I pulled Terry aside while Daniel waved some of the guys out of the back of the van to deal with Lewellan. I tried to ignore them while they worked. Having Terry telling me about Emma was an agonizingly effective distraction: I couldn’t help but masochistically despise myself through the recounting. I think Terry knew it, too, because she kept getting more and more consolatory as our conversation continued. I kept my eye on Emma’s leyline the entire time, too.
Finally, Benjamin interrupted us. He tapped my shoulder from behind. I didn’t freak out, though — I had better reasons to freak out on hold already. “We’re done here,” he said. “Daniel mentioned we aren’t actually done though. Care to explain further?”
I looked at him. “Yeah,” I said. “Archarel. He kidnapped Megan and all of that, right? And I need Megan here, because she’s my friend and because she might be able to save Emma.”
Benjamin nodded. “We’ll stand guard on the other gate with you,” he promised. Daniel must have said something about it to him while they cleaned up Lewellan’s corpse.
“Thanks,” I said — and felt another shiver in the faerie-shaped portion of my aura. I ignored it. I was going to have to get better about that sort of thing, yes, but dammit: Benjamin and Daniel and John deserved my thanks. And they’ll deserve a lot more than that before the night is done. “Thanks,” I repeated, “but that’s not my plan. Emma is awake.” I could tell from the way the emotions on the other end of her leyline were shifting. She was awake, and probably talking to someone. “I pushed aura to her along with you and everyone else, and it seems to have gotten her on her feet.”
Benjamin’s eyes widened. “That’s wonderful!” he exclaimed. Then he did a double check. “Wait, you pushed aura to me? That’s…” I narrowed my eyes at him. He knew the truth about my first blood. “Oh,” he said, getting it. “Right.”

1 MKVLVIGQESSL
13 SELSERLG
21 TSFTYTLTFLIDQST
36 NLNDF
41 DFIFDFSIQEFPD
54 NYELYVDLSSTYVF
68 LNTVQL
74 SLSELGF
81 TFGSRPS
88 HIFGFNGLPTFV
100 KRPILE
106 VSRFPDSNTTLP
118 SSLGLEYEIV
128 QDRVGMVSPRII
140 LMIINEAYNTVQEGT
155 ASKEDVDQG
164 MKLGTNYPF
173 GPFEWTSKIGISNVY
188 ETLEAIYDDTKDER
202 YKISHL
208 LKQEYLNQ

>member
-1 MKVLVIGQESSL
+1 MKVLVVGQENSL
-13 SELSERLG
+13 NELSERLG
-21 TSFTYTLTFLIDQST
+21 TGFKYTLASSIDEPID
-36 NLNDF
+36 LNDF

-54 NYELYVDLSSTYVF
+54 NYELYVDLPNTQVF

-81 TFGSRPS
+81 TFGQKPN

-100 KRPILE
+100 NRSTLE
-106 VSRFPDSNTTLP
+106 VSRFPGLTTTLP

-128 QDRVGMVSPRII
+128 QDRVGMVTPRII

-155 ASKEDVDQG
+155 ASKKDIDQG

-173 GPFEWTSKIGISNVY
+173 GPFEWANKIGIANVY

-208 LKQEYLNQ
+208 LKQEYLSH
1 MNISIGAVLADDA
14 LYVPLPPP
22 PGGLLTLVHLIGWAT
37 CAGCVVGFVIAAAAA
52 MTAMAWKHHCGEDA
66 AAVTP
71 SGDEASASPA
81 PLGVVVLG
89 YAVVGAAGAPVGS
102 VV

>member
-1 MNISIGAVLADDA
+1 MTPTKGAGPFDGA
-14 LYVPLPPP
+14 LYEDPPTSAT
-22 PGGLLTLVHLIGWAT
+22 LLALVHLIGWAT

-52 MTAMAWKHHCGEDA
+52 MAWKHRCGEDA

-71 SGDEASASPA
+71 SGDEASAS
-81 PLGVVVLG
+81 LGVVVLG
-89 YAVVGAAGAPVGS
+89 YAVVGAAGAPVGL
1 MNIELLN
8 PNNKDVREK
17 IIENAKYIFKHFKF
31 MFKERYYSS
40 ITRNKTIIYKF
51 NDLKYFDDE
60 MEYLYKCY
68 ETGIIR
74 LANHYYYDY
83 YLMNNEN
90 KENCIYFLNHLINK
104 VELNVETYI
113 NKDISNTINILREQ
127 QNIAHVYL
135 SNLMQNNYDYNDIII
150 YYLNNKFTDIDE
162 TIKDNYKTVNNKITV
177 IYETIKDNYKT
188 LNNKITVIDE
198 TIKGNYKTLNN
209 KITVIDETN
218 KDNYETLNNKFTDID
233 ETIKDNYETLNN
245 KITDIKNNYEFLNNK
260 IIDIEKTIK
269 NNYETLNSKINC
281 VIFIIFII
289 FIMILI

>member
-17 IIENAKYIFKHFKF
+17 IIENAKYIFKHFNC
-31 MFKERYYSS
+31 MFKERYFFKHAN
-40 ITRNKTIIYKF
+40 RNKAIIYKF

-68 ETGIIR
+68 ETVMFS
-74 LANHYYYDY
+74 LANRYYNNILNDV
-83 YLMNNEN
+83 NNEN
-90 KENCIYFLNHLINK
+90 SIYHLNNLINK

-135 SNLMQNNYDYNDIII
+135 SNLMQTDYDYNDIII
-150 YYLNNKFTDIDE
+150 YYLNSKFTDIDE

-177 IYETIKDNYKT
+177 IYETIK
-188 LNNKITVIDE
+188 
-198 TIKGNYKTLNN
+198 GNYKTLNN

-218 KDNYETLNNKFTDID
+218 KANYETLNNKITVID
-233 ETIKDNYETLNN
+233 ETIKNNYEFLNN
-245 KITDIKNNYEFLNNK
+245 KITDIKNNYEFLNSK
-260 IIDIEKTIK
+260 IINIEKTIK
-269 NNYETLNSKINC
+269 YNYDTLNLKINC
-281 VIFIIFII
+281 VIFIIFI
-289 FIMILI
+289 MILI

I nodded. “Yeah. I couldn’t hold everything from Lewellan, so I had to distribute it to anyone I had a strong enough connection to. You and I… well, you have taken my blood, Ben.”
Benjamin flushed slightly. “I… yes. I do feel less hungry, but… I hadn’t realized why. I hadn’t even really thought about it.”
I shrugged. As weirdly nice as it was to make Benjamin blush — I totally got what Emma meant about that, now: there was something extra special about making a vampire’s cheeks flush — he hadn’t understood what I meant about Emma being awake.
“And it’s not really that great,” I said. “The essence in Emma’s aura is still cursed. When that essence is consumed by the curse, she’ll have more of it attacking her soul.” I heard Terry suck in a startled breath. “I may have revived Emma momentarily,” I continued, “but I don’t think she’s in better shape than she was. I think she’s in worse.”
I looked at Terry for confirmation, and the young witch nodded jerkily. “I.. yes,” she said. “I mean, I’d have to look at her and read her aura to see what is going on there now, but if I had to guess I’d say you’re right.” Terry swallowed anxiously, as though she was afraid of how I might react to her agreement. “In fact, if she has more of the curse in her, I… I don’t think there’s anything our coven can do to ensure her soul recovers and her aura is cleansed.”
I took a deep breath, then blew it out. I’d already figured as much, too. I turned back to Ben. “So you see, I need to rescue Megan even more than I did before.” Emma didn’t stand a chance, otherwise — or rather, she had a one in four or five or whatever chance of becoming a ghoul. And a much greater chance of becoming prematurely dead. “That’s why the plan has changed.”
I looked around me. While Ben, Terry and I had been talking, Daniel, John and Derrick had come over. Justin and Adam and Ben’s donors were paying attention, too, but from slightly further back. I closed my eyes. Public speaking was a freakout thing, definitely, but at least I could get this over with all in one go.
“We aren’t going to stand guard,” I said. “Benjamin, you and I and everyone else I can find and convince in the next fifteen minutes are going to do something impossible.” That was my one good trick, after all: doing the impossible always seemed to solve my current problems. And fifteen minutes was more than enough time to get to Salvatore’s house and talk to everyone there. “Since you and I are young enough to withstand the sun for a while and our auras are bloated, and ghouls aren’t burned by the sun like we are, and everyone else is human… We’re going to get Emma to invite us into Katherine’s house. We’re going to get Linda’s coven to open the gateway there. And then we are going to go into Archarel’s kingdom, in force, and we are going to make sure Fumiko succeeds in getting Megan out.”